Why more cities should be like San Francisco: A European’s opinion

Why more cities should be like San Francisco: A Europeans opinion

Tom Barysch, General Editor

Over the past 3-4 Months I’ve been to San Francisco 4 or 5 times, and I love it. Believe it or not San Francisco could also be a European city in Italy, Germany or England. When I went there I noticed a lot of things that I usually only see in European Cities, and it was really refreshing to see such things again, especially because it’s quite a contrast to Modesto, which is a really typical American, car-based City.

One thing I’ve noticed that is basically the same as most European cities is the walkability of San Francisco. When I was there I went nowhere with a car, I only walked or used public transportation like I did back in Germany 7 months ago. I like this better than for instance Modesto, where I am basically immobile because I don’t have a car. Sure I can get rides and I use my bike to get around but it does not compare.

What I really appreciate in San Francisco are the cafes on the streets, the stores on the streets, or the restaurants on the streets. They aren’t hidden in a strip mall behind a huge parking lot, and create nice charm, especially when there are people walking around outside – something that makes a city actually feel alive. We don’t really have this in Modesto; Sure there is a downtown area but it again just doesn’t feel alive because no one really cares for it. Here I see tons of empty parking lots, empty sidewalks and bad public transportation.

This is not the fault of the common citizen. It is more of a consequence of the young age of the USA. Since Most European cities were founded before the middle ages, walking was the only way of transportation and streets were planned accordingly. 

A good example of how cities were built in Germany is Heidelberg. Look up images and you can clearly see there was no car in mind when building the city, maybe a horse at most. Living in these streets is way cheaper and more comfortable than American streets, because you don’t have to find parking (you don’t have a car), so you also don’t pay for gas, you can usually walk to work or school, and at most you need a bike there which is easier and cheaper to maintain than a car. A big plus is also that there isn’t the constant smell of gas from all the cars around you that don’t exist in Heidelberg. 

The American equivalent of city planning mostly benefits cars, and not humans. Just look at McHenry Ave. Once you see the difference between this and the European example it’s almost sad to look at. Tons of drive-thrus, parking lots, and most importantly harsh asphalt that is only there for cars. Sure, there is a sidewalk but why on Earth would you use it? It’s just easier to use your car here.

But that’s where the issue lies. The American Society is massively overweight, and I think this plays a big role in this ongoing issue. We keep saying we need to get more active, we need to get more exercise, but when looking at American cities nothing makes you say “I should just walk there.” And this is what needs to change when building cities here. What’s built is built, but at least try to make a change in future projects and don’t just build after the same doctrine that hasn’t benefited the citizen but his car since the 1960s. Just look at the destruction of a neighborhood for a highway in Detroit for instance. To me this is just sad to see. We surrender our free room to roam and walk, to live and shop, for cars, one of the most expensive ways to travel.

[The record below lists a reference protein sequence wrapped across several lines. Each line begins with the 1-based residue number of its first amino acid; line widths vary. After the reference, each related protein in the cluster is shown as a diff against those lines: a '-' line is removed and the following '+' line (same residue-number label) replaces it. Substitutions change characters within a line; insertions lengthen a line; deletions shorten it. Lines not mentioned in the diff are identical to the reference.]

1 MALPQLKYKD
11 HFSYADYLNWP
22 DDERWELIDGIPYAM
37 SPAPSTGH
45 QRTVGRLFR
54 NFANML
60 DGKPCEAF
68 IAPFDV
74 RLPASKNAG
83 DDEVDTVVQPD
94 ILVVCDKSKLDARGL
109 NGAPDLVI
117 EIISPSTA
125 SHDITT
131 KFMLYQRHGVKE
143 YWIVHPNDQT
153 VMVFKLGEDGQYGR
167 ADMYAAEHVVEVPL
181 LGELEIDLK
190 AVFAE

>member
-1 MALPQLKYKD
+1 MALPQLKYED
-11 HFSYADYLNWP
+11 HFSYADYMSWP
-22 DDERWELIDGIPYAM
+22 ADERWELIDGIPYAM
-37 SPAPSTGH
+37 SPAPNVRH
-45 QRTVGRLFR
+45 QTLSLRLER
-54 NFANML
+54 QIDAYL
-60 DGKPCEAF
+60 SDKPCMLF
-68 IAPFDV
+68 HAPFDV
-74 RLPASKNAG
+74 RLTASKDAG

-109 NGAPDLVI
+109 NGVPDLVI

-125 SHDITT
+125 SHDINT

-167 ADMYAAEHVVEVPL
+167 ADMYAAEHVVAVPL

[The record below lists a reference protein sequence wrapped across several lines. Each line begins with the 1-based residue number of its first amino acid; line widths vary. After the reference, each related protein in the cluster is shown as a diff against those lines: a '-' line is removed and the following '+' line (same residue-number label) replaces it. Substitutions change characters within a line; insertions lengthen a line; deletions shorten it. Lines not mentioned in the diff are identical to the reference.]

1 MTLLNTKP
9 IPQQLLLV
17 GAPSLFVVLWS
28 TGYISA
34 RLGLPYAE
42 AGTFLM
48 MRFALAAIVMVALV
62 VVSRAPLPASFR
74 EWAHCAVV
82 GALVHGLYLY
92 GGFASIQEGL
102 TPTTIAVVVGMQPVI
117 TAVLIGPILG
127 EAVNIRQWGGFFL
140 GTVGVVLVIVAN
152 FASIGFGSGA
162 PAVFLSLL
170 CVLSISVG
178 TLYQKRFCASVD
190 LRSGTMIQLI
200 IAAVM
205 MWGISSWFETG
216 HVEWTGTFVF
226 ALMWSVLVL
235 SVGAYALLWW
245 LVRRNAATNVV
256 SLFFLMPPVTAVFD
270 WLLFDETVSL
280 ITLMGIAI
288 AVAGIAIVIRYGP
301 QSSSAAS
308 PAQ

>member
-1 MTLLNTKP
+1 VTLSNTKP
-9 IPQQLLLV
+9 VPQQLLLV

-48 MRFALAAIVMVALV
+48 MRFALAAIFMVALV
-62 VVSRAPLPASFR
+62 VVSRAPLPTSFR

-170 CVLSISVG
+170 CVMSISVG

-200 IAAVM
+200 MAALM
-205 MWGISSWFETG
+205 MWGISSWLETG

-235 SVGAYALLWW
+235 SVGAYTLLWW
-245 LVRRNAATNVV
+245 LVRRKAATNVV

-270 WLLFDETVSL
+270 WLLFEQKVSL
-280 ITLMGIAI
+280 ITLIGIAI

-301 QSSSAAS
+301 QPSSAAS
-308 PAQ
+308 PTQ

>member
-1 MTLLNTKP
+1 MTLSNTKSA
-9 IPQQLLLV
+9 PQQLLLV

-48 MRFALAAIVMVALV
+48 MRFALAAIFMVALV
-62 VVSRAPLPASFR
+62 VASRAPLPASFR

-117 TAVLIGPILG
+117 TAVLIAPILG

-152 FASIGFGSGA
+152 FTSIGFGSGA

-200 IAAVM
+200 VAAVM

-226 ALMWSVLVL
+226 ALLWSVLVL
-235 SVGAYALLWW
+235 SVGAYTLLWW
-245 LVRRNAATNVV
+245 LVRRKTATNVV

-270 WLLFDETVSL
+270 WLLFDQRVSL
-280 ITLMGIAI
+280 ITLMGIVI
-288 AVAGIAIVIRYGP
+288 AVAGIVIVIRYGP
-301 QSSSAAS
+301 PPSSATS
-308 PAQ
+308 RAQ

This needs to be avoided when building future extensions of cities.  This also needs to be extended to Suburbs. Not even for the people that do have a car but for the teens and kids that “always stay in their room” when their only way of transportation is a ride from someone else that doesn’t have time all day, or riding a bike for more than 30 minutes on dangerous streets or patchy sidewalks. Hence the obesity rate in the USA. There is no space for kids to play soccer in the grass fields that in my home towns are always no further than 10 minutes away on foot from where you live.

There are no cafes or stores to casually hang out other than maybe a Target or a Strip-mall that is again only accessible by car. It’s a sad thing that most teenagers cannot wait for the moment they get a car at age 15/16 because then they are finally free to go wherever they want. But because this is so popular and the infrastructure motivates it they will also bite into the “with a car everything is better” mentality, which will only continue this nonsense of city planning. I bet that at least 75% of the teenagers in San Francisco do not have a dying wish for a car, because their whole life they had the option to get places themselves through walking or public transportation. 

America should go back to the old way of planning and building cities, putting human comfort at the priority, and citizen interactions and walkability at heart, rather than focusing on creating more parking lots than cars. Of course cars will never be banned from cities or communities but there can be an effort to at least attempt to create a more fun environment for everyone to use and encourage walking and less car usage. It’s not impossible, and San Francisco or Manhattan are a huge example for this. And where does everyone want to live? New York and San Francisco.